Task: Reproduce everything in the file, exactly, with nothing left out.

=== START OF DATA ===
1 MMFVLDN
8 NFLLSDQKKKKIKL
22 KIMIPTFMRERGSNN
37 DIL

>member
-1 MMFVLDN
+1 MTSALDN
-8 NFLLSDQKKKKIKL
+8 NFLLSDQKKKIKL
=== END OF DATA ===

1 MMFVLDN
8 NFLLSDQKKKKIKL
22 KIMIPTFMRERGSNN
37 DIL

>member
-1 MMFVLDN
+1 MTSALDN
-8 NFLLSDQKKKKIKL
+8 NFLLSDQKKKIKL